Thus, over the course of Songbook's 200-odd pages, we have Ani DiFranco rubbing elbows with Led Zeppelin, Soulwax, Jackson Browne, Paul Westerberg—artists who not only create wildly different kinds of music, but who almost certainly wouldn't appreciate each other's work. In fact, in interviews granted to Rolling Stone, Melody Maker, and the like, more than one of the 30 other people on the list have trashed Led Zeppelin—as has Elvis Costello, an oft-cited Hornby fave who didn't make the list—and while I don't know for sure, I can well imagine what Paul Westerberg, the onetime frontman of the Replacements, really thinks of Jackson Browne's "Take It Easy."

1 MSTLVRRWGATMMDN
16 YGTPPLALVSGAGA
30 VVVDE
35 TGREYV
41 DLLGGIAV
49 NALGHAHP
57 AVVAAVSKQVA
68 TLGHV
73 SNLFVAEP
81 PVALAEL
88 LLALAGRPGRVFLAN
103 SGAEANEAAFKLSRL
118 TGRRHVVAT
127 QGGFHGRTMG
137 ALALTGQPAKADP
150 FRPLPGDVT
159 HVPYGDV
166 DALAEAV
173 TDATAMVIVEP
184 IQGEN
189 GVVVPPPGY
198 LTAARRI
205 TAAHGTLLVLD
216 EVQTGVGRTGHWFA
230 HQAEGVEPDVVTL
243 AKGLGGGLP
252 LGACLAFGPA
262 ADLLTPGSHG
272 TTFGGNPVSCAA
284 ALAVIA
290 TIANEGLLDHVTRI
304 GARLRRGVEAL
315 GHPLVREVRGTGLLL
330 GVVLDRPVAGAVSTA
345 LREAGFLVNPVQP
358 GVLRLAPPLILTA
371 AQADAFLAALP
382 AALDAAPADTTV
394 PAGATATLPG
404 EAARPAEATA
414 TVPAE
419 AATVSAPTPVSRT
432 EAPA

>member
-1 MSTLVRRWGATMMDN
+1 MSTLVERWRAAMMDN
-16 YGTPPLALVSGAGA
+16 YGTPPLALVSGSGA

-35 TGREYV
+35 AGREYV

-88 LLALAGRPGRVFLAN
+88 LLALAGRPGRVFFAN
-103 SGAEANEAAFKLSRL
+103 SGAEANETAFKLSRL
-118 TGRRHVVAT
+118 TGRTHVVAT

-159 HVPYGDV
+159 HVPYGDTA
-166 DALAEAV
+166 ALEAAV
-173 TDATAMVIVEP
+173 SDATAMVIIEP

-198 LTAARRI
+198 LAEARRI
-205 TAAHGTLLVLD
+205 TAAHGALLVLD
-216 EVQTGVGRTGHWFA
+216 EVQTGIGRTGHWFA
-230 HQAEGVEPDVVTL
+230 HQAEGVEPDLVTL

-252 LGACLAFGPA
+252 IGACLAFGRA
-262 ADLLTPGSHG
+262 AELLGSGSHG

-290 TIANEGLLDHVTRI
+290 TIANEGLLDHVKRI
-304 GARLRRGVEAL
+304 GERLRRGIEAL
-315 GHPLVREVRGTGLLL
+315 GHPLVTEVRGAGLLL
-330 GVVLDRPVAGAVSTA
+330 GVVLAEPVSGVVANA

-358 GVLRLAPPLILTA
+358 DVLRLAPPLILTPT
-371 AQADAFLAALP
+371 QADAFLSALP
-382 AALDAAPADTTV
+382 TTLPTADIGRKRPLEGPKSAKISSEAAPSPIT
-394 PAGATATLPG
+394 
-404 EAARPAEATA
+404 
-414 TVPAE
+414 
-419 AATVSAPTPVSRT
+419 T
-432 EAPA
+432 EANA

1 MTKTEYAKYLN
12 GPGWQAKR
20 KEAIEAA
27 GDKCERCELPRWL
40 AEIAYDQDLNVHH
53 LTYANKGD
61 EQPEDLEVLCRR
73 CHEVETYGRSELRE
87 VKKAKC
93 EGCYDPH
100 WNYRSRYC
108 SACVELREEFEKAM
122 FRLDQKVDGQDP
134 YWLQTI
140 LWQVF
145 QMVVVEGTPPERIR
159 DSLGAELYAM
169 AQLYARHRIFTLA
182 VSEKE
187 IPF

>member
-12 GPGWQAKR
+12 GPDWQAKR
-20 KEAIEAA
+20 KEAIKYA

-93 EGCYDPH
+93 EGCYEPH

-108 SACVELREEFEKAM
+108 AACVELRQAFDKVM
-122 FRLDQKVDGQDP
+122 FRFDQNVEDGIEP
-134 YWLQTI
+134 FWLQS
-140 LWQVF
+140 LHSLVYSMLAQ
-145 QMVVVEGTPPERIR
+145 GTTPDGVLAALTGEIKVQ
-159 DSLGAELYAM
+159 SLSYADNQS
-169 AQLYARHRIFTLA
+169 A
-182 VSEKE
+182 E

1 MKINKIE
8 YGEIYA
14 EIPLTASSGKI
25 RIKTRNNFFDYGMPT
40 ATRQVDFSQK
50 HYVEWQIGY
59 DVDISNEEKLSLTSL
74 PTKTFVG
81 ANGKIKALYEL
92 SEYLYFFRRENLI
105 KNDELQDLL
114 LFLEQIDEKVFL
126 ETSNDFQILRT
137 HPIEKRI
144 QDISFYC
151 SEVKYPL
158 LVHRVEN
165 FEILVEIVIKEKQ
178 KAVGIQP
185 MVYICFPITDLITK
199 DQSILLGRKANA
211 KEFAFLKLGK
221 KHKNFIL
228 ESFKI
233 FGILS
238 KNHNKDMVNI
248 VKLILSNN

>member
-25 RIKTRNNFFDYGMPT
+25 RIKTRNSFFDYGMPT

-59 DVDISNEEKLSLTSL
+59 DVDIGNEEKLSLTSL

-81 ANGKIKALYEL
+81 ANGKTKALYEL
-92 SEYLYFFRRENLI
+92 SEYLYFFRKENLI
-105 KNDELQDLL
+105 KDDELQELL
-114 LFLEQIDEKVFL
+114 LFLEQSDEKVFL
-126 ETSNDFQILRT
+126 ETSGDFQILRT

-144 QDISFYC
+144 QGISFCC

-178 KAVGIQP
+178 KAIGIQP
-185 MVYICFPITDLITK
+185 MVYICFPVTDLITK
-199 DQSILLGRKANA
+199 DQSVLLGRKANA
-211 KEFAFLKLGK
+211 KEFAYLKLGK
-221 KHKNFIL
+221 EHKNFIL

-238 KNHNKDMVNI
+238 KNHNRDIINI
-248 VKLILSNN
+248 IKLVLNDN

But while an artist is often condemned to a limited point of view—I wouldn't have wanted Joey Ramone to have a soft spot for Broadway show tunes—it's a good listener's responsibility to make sense of everything: to synthesize and come away from the experience knowing more, not less, about the world (footnote 2). In that sense, being a good listener is more like being a conductor than a composer. (At the beginning of his career, Arturo Toscanini studied composition—until he heard Wagner's Tristan und Isolde, at which point he gave up writing his own music and dedicated himself to interpreting the music of others.)
Now go back to that list of amplifiers and ask yourself: Could any of those designers really appreciate the other products on the list? The answer is no, because that isn't their job. But it is ours, because we're listeners.